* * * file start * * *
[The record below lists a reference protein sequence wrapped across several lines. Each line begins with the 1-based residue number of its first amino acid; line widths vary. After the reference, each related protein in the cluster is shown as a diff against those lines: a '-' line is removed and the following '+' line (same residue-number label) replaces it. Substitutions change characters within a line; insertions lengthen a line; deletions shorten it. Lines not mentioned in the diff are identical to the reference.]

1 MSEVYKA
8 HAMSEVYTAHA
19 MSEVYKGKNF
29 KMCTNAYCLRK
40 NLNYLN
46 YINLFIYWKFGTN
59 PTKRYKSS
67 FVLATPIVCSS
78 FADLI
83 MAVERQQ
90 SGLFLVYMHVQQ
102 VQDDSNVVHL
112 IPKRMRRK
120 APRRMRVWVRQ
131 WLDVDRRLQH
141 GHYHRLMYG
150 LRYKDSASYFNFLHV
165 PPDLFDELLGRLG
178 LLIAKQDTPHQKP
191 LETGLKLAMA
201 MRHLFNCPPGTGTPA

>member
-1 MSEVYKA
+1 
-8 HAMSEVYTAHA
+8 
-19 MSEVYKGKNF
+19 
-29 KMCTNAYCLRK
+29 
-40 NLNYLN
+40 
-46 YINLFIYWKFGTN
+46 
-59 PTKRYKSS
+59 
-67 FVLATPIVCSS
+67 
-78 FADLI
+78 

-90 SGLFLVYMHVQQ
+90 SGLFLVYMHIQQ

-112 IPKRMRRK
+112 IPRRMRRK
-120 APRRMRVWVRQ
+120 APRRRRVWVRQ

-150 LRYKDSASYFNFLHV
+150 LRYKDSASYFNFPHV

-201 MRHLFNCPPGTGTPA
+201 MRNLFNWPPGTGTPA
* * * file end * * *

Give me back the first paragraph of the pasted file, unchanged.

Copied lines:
[The record below lists a reference protein sequence wrapped across several lines. Each line begins with the 1-based residue number of its first amino acid; line widths vary. After the reference, each related protein in the cluster is shown as a diff against those lines: a '-' line is removed and the following '+' line (same residue-number label) replaces it. Substitutions change characters within a line; insertions lengthen a line; deletions shorten it. Lines not mentioned in the diff are identical to the reference.]